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When government builds software

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This week at Beacon, we listened to the podcast: This Is What Happens When Governments Build Software on Bloomberg Odd Lots. We found it relevant to many of our conversations and have summarized it for your digestion. In the episode, Bloomberg talks with Jennifer Pahlka, founder and former executive director of Code for America and author of the new book Recoding America: Why Government is Failing in the Digital Age and How We Can Do Better. And Dave Guarino, founding engineering at Code for America, who recently left the Department of Labor after working on upgrading the unemployment insurance system. They explain why building software in government is so tricky.

Our summary of the podcast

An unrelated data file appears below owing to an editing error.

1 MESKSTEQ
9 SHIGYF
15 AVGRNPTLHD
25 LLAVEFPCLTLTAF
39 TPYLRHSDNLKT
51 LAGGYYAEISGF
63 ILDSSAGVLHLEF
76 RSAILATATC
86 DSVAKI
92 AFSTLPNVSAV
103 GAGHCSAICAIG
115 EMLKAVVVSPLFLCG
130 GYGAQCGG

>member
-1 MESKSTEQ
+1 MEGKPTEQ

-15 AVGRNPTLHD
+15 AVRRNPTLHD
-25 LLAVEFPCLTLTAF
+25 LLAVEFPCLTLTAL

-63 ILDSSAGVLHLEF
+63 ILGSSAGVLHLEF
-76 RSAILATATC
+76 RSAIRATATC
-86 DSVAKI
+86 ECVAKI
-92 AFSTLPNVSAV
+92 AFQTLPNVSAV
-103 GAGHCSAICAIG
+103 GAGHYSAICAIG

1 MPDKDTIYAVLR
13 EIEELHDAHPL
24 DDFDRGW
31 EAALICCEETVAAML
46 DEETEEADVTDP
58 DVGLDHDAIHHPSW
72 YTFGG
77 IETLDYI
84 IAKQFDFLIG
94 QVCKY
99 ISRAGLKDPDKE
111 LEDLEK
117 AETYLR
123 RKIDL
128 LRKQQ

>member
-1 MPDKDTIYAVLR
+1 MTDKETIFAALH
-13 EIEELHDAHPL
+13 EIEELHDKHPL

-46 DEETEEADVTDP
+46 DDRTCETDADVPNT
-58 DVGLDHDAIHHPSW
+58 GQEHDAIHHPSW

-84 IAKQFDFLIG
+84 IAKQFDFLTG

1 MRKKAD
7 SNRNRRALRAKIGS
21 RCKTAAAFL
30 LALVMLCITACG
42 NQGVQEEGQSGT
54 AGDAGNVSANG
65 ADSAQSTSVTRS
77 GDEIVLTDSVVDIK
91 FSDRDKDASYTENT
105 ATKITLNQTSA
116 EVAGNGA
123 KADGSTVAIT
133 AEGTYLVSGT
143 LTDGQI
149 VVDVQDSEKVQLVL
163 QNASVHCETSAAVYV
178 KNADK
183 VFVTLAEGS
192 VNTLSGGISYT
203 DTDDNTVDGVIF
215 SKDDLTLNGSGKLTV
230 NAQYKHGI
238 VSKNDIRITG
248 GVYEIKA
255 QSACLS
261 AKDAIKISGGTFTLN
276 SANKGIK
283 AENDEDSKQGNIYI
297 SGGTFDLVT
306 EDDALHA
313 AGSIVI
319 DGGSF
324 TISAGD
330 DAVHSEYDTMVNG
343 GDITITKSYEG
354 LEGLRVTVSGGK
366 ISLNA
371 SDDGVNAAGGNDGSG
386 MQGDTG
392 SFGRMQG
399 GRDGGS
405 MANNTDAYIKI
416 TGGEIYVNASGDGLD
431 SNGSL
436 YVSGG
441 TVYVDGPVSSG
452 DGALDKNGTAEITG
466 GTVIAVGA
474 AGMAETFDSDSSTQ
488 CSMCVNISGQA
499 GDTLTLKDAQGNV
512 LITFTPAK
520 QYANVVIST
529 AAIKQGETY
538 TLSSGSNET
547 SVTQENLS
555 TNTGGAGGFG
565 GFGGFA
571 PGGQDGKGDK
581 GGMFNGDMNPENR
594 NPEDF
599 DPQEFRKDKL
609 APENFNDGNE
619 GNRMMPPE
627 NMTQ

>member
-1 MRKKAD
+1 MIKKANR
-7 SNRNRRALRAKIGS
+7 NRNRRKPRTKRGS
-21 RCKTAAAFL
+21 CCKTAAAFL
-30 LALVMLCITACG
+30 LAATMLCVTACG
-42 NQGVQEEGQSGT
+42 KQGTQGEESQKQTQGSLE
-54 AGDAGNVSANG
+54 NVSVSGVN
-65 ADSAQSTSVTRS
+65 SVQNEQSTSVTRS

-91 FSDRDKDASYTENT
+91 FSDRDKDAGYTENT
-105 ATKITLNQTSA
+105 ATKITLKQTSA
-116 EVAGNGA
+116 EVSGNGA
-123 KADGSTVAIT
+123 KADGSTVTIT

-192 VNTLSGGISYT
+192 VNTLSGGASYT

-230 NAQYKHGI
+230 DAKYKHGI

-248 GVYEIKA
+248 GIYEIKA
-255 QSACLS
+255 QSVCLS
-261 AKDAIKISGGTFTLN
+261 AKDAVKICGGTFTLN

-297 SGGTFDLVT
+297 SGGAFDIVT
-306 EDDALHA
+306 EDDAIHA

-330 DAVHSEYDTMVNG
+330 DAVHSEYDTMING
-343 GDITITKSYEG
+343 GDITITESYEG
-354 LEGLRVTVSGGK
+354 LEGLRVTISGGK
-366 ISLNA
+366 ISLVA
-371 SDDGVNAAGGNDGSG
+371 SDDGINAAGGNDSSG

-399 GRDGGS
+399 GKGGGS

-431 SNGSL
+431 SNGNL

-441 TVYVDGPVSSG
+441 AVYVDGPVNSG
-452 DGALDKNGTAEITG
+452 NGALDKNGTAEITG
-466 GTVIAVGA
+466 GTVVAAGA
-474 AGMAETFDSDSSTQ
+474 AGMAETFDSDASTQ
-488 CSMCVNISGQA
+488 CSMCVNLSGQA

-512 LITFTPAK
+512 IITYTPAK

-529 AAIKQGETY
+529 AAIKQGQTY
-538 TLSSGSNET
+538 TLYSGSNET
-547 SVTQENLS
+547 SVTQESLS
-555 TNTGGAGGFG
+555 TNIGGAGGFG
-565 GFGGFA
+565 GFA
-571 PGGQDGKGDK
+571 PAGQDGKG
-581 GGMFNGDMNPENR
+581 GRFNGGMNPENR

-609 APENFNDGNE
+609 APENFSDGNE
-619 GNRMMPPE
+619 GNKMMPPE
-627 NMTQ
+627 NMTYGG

Everything we do and build these days comes with some sort of software requirement. In the pandemic period, we got sort of smack in the face. There was a realization that the software component is not trivial at all. The process by which government software is developed is changing – and there’s a lot of movement in good directions.

What has been the process?

Often, there’s a mandate that comes from legislation or regulation. This kicks off a really long process, that’s first centered around requirements gathering. That process can easily take years. They gather every imaginable requirement and throw it in one giant bucket. Those requirements are how the RFP is created, and that’s what vendors bid on. It’s an undifferentiated mess that’s not prioritized – including things that got pulled in from previous RFPs and a bunch of things pulled in around compliance and security.

That process IS NOT product management.

There’s no one saying “here’s the important things this should do.” There’s never a requirement for it to just work. It takes a long time to bid it out and then they go into development. Their job is to check all of these boxes, and there are thousands of boxes. An example project discussed had 6,700 requirements – that’s really a normal number. There are all of these things where you can check a box, but what they don’t do is check that it works.

How hard would it be for a more agile, innovative firm to break in?